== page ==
Classic Computer Magazine Archive COMPUTE! ISSUE 60 / MAY 1985 / PAGE 10

Mattel Aquarius Translations

I have an Aquarius computer, which uses a version of Microsoft BASIC. I have been unable to translate the Commodore 64 programs to my version of BASIC. The Aquarius people advised me that the Commodore 64 programs were closest to what the Aquarius would accept.

Marion H. Myers

Translating programs written for one computer so that they'll run on a different computer is about the most difficult type of programming you can do. In fact, it can be more difficult than rewriting the program from scratch.

To do a translation, you must have a working familiarity with both computers. It helps to obtain the manuals for the computer you're trying to translate from. If the program PEEKs or POKEs any addresses, you must know the comparable addresses on your system. Your computer must also be able to duplicate the functions of the operating system of the original computer.

Although Commodore does use a version of Microsoft BASIC, the 64 has many unique features, such as the SID (Sound Interface Device) chip and multicolor sprites. Most programs using graphics and sound will contain many PEEKs and POKEs necessary to program these features.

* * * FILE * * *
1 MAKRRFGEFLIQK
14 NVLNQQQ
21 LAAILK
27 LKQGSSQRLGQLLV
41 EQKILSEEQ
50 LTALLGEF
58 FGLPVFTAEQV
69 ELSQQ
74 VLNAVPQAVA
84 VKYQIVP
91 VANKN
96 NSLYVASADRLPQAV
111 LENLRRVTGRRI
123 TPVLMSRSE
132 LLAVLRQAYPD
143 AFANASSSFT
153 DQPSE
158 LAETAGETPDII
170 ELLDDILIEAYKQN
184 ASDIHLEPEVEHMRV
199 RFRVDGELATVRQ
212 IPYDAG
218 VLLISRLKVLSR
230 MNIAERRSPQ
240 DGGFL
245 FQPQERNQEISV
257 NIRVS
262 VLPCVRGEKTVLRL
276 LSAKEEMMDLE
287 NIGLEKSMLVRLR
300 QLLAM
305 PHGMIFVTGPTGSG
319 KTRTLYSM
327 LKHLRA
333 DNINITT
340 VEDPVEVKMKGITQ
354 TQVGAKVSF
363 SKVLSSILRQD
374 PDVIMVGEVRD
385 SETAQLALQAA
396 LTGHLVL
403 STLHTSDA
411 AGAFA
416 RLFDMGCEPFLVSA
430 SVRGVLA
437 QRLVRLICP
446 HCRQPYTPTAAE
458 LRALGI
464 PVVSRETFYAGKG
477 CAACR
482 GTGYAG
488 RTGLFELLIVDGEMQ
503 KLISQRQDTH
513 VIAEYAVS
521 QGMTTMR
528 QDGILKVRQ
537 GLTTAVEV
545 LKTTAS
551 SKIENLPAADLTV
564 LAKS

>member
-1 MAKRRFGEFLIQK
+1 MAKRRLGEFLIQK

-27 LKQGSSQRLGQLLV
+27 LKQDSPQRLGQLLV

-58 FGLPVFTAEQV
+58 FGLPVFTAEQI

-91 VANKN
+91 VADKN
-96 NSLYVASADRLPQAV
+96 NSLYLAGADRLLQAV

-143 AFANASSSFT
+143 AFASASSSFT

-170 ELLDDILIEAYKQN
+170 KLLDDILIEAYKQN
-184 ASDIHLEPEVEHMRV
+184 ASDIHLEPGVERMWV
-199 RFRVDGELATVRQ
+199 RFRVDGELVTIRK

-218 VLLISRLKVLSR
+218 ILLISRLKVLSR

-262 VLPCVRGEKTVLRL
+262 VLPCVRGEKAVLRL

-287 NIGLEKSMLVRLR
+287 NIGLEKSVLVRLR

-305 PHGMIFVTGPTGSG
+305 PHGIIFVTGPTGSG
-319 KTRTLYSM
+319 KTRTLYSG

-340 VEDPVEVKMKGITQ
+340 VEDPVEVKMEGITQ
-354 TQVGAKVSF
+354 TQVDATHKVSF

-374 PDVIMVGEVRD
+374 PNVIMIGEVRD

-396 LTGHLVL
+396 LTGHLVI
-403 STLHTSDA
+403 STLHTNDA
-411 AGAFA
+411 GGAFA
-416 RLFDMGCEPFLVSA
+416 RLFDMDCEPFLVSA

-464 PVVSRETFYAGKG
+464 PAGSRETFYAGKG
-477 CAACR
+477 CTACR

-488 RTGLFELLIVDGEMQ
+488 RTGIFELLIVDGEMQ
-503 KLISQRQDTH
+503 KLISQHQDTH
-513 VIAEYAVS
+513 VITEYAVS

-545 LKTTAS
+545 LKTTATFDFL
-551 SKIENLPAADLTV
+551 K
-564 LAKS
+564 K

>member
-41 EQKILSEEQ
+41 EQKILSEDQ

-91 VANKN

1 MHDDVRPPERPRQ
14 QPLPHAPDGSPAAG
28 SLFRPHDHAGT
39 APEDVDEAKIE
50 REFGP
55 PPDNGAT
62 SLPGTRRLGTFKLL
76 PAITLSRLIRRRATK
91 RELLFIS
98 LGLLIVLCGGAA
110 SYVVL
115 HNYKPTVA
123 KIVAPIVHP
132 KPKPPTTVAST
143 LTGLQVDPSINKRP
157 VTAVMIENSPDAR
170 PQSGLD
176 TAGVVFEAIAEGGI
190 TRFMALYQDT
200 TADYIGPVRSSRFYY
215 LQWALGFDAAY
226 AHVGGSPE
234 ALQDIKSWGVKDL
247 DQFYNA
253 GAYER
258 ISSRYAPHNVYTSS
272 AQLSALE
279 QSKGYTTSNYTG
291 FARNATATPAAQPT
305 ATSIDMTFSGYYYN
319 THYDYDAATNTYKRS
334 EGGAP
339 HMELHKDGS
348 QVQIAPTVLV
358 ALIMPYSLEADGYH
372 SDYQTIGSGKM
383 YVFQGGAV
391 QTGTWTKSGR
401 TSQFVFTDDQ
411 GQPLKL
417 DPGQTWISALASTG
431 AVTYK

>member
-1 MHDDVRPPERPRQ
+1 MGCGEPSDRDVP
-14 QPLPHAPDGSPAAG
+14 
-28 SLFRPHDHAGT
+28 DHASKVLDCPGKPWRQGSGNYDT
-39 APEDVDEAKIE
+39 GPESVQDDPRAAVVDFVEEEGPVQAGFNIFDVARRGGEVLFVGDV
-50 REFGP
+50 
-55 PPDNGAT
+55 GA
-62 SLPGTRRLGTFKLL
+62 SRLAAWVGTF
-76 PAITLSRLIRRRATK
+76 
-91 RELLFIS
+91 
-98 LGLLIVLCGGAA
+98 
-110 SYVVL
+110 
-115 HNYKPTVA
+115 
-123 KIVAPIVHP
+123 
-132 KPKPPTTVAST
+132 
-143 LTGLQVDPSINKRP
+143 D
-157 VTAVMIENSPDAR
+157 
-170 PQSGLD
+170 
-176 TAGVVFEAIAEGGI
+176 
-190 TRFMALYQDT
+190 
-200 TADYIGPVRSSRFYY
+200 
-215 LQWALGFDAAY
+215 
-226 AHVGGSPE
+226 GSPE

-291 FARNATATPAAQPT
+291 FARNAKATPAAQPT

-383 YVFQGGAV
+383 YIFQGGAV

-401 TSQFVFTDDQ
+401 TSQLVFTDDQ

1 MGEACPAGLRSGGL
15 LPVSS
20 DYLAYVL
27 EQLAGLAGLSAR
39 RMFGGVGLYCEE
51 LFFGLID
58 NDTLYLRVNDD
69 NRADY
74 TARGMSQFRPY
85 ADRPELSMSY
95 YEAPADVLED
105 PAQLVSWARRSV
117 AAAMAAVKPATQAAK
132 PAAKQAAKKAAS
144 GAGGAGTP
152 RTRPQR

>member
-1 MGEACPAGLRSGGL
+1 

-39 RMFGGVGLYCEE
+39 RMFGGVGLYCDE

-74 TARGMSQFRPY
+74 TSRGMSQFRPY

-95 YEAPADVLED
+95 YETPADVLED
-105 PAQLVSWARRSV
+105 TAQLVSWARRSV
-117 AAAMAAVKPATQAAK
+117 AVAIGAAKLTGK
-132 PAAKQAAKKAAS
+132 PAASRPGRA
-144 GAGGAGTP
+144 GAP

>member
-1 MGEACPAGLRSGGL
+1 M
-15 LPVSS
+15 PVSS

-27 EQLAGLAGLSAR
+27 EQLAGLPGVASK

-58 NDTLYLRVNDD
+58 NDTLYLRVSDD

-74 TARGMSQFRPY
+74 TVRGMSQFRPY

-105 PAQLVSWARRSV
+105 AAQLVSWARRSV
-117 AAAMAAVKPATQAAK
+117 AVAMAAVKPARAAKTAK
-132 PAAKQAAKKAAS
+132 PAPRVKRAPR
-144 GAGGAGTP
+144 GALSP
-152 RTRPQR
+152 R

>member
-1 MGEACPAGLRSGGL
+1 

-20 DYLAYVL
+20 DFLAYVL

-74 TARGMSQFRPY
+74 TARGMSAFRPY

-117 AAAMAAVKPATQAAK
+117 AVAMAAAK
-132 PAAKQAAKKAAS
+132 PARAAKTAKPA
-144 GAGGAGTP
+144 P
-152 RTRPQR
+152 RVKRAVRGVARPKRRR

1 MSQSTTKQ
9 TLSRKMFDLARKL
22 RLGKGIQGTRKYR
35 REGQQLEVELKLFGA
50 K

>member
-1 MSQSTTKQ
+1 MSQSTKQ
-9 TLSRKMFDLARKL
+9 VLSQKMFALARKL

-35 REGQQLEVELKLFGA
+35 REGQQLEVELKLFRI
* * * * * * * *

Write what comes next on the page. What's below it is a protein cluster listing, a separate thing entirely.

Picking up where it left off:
When attempting to translate any program, first examine the listing carefully. Determine what any PEEKs, POKEs, and extended BASIC commands are doing. Make notes on how you plan to duplicate these functions on your computer.

Of course, you must be sure that your computer has the ability to duplicate the original program. If your computer can't duplicate the 64's sprites, for example, any game using sprites will be extremely difficult to translate because you'll probably have to use a high-resolution screen with bitmapped graphics. The resulting program may not be able to run fast enough unless it is written completely in machine language. Some top-level commercial game programmers have stated that when they write a new game, they first program it on the Apple, which lacks most of the graphics and sound capabilities found on Commodore and Atari computers. Once the game is operating on the Apple, it's fairly easy to translate to the 64 and Atari. But again, a thorough knowledge of all the computers is required.

If you stick with programs which contain no PEEKs or POKEs, you'll probably be able to translate without much difficulty. Unfortunately, not many useful programs are devoid of machine-specific PEEKs, POKEs, or CALLs.